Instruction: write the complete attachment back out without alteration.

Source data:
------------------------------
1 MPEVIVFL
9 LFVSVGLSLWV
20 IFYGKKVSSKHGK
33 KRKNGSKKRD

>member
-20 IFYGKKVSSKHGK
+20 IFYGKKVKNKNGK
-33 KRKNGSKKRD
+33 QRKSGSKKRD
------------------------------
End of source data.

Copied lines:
1 MPEVIVFL
9 LFVSVGLSLWV
20 IFYGKKVSSKHGK
33 KRKNGSKKRD

>member
-20 IFYGKKVSSKHGK
+20 IFYGKKVKNKNGK
-33 KRKNGSKKRD
+33 QRKSGSKKRD